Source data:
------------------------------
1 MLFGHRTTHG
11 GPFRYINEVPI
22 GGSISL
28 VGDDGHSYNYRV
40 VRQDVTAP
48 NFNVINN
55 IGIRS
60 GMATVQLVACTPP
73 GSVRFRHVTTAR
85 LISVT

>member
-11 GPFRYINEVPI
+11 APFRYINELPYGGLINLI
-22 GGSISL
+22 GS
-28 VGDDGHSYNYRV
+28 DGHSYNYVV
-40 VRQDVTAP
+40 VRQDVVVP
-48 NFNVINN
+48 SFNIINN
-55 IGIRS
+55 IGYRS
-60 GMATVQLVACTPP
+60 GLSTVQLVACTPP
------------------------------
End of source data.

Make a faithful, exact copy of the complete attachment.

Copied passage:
1 MLFGHRTTHG
11 GPFRYINEVPI
22 GGSISL
28 VGDDGHSYNYRV
40 VRQDVTAP
48 NFNVINN
55 IGIRS
60 GMATVQLVACTPP
73 GSVRFRHVTTAR
85 LISVT

>member
-11 GPFRYINEVPI
+11 APFRYINELPYGGLINLI
-22 GGSISL
+22 GS
-28 VGDDGHSYNYRV
+28 DGHSYNYVV
-40 VRQDVTAP
+40 VRQDVVVP
-48 NFNVINN
+48 SFNIINN
-55 IGIRS
+55 IGYRS
-60 GMATVQLVACTPP
+60 GLSTVQLVACTPP